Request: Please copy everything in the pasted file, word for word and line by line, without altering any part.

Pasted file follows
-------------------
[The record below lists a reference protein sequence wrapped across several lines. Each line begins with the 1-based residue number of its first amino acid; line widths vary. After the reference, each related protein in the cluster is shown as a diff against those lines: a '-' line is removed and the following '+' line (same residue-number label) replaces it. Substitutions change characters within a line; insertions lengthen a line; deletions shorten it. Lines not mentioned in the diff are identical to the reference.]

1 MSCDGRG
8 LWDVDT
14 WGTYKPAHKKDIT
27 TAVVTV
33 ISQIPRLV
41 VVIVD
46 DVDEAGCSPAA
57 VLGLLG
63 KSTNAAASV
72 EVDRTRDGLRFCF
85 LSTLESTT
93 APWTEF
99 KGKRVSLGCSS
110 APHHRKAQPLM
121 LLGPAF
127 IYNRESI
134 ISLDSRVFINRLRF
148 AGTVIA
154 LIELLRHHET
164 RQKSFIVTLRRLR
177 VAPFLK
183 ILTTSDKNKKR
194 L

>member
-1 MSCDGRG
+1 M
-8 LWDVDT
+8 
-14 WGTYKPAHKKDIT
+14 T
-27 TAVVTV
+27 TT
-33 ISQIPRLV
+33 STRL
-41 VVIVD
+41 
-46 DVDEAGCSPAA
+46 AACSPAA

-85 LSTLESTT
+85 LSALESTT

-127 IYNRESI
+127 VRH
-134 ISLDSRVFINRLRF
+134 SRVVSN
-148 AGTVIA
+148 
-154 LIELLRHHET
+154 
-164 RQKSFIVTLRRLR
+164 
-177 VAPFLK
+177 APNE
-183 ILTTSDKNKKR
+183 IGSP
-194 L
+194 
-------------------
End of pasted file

[The record below lists a reference protein sequence wrapped across several lines. Each line begins with the 1-based residue number of its first amino acid; line widths vary. After the reference, each related protein in the cluster is shown as a diff against those lines: a '-' line is removed and the following '+' line (same residue-number label) replaces it. Substitutions change characters within a line; insertions lengthen a line; deletions shorten it. Lines not mentioned in the diff are identical to the reference.]

1 MSCDGRG
8 LWDVDT
14 WGTYKPAHKKDIT
27 TAVVTV
33 ISQIPRLV
41 VVIVD
46 DVDEAGCSPAA
57 VLGLLG
63 KSTNAAASV
72 EVDRTRDGLRFCF
85 LSTLESTT
93 APWTEF
99 KGKRVSLGCSS
110 APHHRKAQPLM
121 LLGPAF
127 IYNRESI
134 ISLDSRVFINRLRF
148 AGTVIA
154 LIELLRHHET
164 RQKSFIVTLRRLR
177 VAPFLK
183 ILTTSDKNKKR
194 L

>member
-1 MSCDGRG
+1 M
-8 LWDVDT
+8 
-14 WGTYKPAHKKDIT
+14 T
-27 TAVVTV
+27 TT
-33 ISQIPRLV
+33 STRL
-41 VVIVD
+41 
-46 DVDEAGCSPAA
+46 AACSPAA

-85 LSTLESTT
+85 LSALESTT

-127 IYNRESI
+127 VRH
-134 ISLDSRVFINRLRF
+134 SRVVSN
-148 AGTVIA
+148 
-154 LIELLRHHET
+154 
-164 RQKSFIVTLRRLR
+164 
-177 VAPFLK
+177 APNE
-183 ILTTSDKNKKR
+183 IGSP
-194 L
+194 